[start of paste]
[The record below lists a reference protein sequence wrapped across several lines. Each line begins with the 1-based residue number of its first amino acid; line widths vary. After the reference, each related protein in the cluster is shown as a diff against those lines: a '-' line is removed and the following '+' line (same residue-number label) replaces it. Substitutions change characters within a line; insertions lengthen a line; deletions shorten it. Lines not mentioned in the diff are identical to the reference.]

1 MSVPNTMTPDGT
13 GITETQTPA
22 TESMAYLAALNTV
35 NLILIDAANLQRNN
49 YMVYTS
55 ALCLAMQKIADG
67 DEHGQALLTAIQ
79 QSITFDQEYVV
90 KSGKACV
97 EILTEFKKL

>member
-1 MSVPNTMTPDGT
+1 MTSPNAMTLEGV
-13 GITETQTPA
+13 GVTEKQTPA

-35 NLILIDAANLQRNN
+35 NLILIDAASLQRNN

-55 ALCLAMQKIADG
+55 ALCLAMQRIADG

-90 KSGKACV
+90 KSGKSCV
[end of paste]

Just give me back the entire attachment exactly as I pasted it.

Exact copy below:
[The record below lists a reference protein sequence wrapped across several lines. Each line begins with the 1-based residue number of its first amino acid; line widths vary. After the reference, each related protein in the cluster is shown as a diff against those lines: a '-' line is removed and the following '+' line (same residue-number label) replaces it. Substitutions change characters within a line; insertions lengthen a line; deletions shorten it. Lines not mentioned in the diff are identical to the reference.]

1 MSVPNTMTPDGT
13 GITETQTPA
22 TESMAYLAALNTV
35 NLILIDAANLQRNN
49 YMVYTS
55 ALCLAMQKIADG
67 DEHGQALLTAIQ
79 QSITFDQEYVV
90 KSGKACV
97 EILTEFKKL

>member
-1 MSVPNTMTPDGT
+1 MTSPNAMTLEGV
-13 GITETQTPA
+13 GVTEKQTPA

-35 NLILIDAANLQRNN
+35 NLILIDAASLQRNN

-55 ALCLAMQKIADG
+55 ALCLAMQRIADG

-90 KSGKACV
+90 KSGKSCV